Cricket Wireless has been around for a long time, offering inexpensive prepaid mobile wireless service (with the caveat of limited coverage). When AT&T snapped up the company back in May 2014, many around the industry were intrigued by the possibilities such a powerful parent company could open up for Cricket.
Now, mere months later, Cricket seems to be enjoying those benefits partly in the form of a very large and exclusive ZTE-made handset.
Cricket worked with ZTE to develop a midrange but rather impressive-sounding phone dubbed the ZTE Grand X Max+, which is currently a Cricket exclusive. The phone boasts a massive 6-inch Full HD display as well as 4G LTE capabilities, and there are 16 GB of internal storage (with support for up to a 32 GB microSD card) and 2 GB of RAM.
The rear-facing camera is a 13 MP affair, and the front-facing camera is a solid 5 MP. There's also Dolby Audio on board (with a single speaker), and a nice, big 3200 mAh battery to better handle the demands of that large display. To get the battery powered up faster, they've enabled Qualcomm Quick Charge 1.0 technology.
And yes, the Grand X Max+ runs on a Qualcomm chip -- the Snapdragon 400 (quad-core 1.2 GHz Cortex A7 CPU with the Adreno 305 GPU). It's a midrange chip to be sure, powering handsets including the Moto G, Moto G 2014, and Lumia 830; however, all of these phones have smaller screens than the Grand X Max + and use a lower 720p resolution. We wonder what sort of performance hit the Grand X Max+ might take, then, in the GPU department.
While the Snapdragon 400 is going to be phased out in favor of the Snapdragon 410 (Cortex A53) at some point, considering the other specifications and features, the Grand X Max+ may still pique buyers' interests with its low price tag. The device will sell unlocked for $199.99.
So why a beastly 6-inch phablet? "We currently have in our lineup a Windows Phone [the Nokia Lumia 1320] with a 6-inch screen and have had really good success with that product," said Andy Smoak, Head of Product at Cricket Wireless. He also noted that this Grand X Max+ will compete with the likes of the Samsung 6.3-inch Galaxy Mega and 6-inch Mega 2, and he wants to beat them on price.
"Historically, those products [like the Mega] have been $399," said Smoak. "You're getting a lot for [the price], yes, but it's not like you're getting a Galaxy S5."
"We worked really hard with ZTE on the Grand X Max+ that comes with the LTE technology, that comes with the big 6-inch screen, that comes with the big battery, the big camera," he added. It's geared for those who want a higher-end phone but don't want to drop $600-$700 on one.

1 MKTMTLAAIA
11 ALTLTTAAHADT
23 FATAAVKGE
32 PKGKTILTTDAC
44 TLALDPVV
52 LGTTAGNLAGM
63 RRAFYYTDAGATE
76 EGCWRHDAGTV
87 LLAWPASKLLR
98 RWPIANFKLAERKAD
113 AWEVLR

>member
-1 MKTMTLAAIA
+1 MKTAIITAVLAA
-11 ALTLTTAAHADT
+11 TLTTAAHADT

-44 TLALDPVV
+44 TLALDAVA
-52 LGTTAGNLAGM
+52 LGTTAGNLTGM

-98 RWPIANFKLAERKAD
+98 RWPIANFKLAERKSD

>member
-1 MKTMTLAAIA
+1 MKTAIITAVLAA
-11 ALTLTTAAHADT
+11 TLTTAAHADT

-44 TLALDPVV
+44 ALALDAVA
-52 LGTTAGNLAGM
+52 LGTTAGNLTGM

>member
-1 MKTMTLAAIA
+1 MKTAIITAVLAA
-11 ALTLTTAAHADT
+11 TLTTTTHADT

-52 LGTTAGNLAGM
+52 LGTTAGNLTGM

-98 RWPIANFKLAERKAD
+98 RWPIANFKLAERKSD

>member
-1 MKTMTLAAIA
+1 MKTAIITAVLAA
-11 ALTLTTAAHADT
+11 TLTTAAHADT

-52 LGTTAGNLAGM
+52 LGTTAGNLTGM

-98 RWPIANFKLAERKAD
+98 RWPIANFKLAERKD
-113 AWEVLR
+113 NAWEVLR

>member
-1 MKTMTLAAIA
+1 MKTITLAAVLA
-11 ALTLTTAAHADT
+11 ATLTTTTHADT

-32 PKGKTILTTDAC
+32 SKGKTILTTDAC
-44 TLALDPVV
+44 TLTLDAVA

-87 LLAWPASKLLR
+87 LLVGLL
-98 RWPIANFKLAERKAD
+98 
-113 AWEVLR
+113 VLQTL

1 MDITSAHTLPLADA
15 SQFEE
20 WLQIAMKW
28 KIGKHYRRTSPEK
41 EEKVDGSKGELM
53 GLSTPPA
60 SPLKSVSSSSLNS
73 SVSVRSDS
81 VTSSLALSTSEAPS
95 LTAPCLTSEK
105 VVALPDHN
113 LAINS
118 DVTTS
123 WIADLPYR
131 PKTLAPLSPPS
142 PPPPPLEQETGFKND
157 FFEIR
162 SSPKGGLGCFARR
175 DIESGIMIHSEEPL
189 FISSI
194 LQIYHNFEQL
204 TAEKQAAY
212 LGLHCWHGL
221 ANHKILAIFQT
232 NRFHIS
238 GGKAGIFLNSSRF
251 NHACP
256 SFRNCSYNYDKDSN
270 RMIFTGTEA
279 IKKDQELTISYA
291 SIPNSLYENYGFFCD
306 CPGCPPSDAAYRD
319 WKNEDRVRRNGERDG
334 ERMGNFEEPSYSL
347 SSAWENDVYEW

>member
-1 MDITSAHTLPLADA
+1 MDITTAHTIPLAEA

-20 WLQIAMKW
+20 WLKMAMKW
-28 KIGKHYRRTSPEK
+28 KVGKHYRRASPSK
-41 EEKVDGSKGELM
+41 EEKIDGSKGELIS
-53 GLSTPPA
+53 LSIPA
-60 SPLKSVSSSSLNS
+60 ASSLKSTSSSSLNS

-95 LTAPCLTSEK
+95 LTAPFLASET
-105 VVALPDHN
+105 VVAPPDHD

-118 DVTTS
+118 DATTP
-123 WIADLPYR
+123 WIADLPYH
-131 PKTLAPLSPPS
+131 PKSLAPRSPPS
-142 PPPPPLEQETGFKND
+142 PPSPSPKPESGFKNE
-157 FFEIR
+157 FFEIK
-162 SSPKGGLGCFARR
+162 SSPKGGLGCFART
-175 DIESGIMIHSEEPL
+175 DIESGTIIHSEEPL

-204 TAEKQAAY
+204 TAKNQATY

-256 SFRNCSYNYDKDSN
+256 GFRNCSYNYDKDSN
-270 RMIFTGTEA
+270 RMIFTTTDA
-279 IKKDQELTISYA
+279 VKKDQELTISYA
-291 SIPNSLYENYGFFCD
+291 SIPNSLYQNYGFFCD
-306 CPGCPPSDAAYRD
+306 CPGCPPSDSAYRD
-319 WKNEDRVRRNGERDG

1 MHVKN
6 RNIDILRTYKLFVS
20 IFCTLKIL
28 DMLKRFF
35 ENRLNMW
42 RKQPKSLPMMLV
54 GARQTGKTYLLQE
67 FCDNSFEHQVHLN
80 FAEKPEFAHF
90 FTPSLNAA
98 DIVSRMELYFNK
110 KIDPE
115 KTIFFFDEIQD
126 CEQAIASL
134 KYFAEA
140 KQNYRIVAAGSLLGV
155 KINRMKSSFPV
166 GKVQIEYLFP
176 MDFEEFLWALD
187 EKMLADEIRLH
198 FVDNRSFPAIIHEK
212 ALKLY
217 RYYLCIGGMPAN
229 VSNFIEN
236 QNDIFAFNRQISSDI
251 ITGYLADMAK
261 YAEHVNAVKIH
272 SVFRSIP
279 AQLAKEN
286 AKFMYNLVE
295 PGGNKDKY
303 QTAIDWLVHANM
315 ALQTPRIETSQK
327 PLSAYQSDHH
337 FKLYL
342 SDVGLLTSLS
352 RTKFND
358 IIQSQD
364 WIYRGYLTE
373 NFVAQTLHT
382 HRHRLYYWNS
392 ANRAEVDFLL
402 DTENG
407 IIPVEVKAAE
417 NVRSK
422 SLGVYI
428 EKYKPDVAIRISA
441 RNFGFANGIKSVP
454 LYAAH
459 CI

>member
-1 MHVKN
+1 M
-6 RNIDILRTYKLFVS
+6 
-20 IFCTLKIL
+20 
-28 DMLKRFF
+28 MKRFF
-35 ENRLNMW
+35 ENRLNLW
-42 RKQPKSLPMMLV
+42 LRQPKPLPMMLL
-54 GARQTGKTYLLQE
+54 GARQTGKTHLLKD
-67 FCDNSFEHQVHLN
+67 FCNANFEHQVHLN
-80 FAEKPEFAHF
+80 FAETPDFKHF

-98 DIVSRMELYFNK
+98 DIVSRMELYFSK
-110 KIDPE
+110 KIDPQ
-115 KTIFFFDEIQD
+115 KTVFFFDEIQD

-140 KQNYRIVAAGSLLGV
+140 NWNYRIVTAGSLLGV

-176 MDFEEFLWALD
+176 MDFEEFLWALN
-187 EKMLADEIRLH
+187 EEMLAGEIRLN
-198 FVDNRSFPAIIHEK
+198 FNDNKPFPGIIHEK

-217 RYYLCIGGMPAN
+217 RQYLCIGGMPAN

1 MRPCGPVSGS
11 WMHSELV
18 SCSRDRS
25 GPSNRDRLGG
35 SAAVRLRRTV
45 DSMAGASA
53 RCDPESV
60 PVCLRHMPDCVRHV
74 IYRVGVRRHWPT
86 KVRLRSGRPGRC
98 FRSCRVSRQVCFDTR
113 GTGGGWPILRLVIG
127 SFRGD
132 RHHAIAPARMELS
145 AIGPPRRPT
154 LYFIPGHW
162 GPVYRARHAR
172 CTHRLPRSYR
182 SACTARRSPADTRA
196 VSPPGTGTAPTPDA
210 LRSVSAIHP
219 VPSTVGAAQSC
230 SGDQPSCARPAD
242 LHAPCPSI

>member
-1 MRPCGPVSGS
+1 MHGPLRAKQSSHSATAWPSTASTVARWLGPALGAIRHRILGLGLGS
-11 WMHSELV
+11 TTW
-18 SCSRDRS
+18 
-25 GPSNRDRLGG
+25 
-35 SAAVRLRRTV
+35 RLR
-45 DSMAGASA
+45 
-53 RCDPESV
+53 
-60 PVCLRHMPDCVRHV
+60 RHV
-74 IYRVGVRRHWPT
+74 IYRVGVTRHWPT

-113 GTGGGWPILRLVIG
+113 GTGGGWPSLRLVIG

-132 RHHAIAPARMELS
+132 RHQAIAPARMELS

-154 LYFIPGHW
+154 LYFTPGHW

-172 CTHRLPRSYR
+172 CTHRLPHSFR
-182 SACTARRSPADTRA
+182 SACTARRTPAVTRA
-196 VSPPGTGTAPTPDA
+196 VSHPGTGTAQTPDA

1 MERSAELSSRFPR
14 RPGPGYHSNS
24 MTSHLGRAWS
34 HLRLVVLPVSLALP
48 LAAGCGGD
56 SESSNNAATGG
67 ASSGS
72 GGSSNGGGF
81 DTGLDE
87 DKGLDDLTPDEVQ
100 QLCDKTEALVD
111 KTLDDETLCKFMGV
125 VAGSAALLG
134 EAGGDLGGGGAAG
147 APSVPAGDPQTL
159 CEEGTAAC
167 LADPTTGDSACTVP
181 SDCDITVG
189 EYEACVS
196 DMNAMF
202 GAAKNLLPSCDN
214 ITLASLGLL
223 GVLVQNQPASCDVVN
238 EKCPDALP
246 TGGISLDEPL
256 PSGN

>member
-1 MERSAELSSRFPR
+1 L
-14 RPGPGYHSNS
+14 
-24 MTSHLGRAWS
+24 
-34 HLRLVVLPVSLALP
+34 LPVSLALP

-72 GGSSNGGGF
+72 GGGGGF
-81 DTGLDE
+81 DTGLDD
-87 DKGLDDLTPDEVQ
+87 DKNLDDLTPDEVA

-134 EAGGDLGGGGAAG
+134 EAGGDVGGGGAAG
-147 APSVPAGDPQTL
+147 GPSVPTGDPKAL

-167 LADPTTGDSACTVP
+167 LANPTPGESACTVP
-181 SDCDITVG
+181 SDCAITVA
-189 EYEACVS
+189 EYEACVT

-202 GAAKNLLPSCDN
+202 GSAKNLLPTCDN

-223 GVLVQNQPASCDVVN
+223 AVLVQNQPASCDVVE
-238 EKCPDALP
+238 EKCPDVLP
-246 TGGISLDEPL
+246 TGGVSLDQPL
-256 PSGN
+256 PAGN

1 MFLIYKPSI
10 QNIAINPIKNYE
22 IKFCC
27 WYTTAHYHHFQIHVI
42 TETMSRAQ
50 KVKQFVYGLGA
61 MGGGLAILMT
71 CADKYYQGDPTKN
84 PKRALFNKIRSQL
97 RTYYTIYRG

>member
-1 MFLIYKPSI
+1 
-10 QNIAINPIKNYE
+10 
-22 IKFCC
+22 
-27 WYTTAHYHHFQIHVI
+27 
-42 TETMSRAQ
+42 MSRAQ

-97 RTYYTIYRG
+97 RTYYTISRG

The Grand X Max+ runs Android 4.4 KitKat. One might hope that it would get the Lollipop treatment at some point, but Smoak noted, "One of the ways that we drive a better cost basis is by not doing a lot of OS updates and maintenance releases. We are very strategic about the decisions we make around that." He did say, however, that a product in the class of this handset is likely to see an upgrade to Lollipop, but he wasn't able to confirm either way.
So, fine then; there are lots of other prepaid offerings out there, and one exclusive mid-tier handset is only going to go so far in persuading buyers to switch to or stick with Cricket. But Cricket knows that, and the company is pushing its network as the main attraction.
Cricket enjoys the reliability and wide coverage area (opens in new tab) of AT&T's network. The company does use AT&T's towers and LTE and 3G networks, but Cricket has its own packet core, data speeds, and so on.
The main difference is data speeds. Cricket's service offers lower LTE speeds than AT&T. Although the company wouldn't give an exact number, Smoak did reframe that issue by saying that what you get is still "head and shoulders" above legacy LTE Cricket speeds.
He also stated that Cricket customers aren't as focused on speeds as they are on coverage area (which it has in spades thanks to AT&T), reliability, and price.
To top off the value of Cricket's offerings, the company offers Wi-Fi access to 13 million "curated" AT&T Smart Wi-Fi hotspots around the U.S. When customers are in range, their data access automatically switches over to the hotspots using AT&T's authentication protocols to ensure security. However, voice calls over Wi-Fi are not supported.
Cricket offers several plan tiers. There's a simple unlimited talk/text plan for $25 per month, or you can opt for the $40, $50, or $60 per month plans that net you 1 GB, 3 GB, or 10 GB of 4G LTE data, respectively.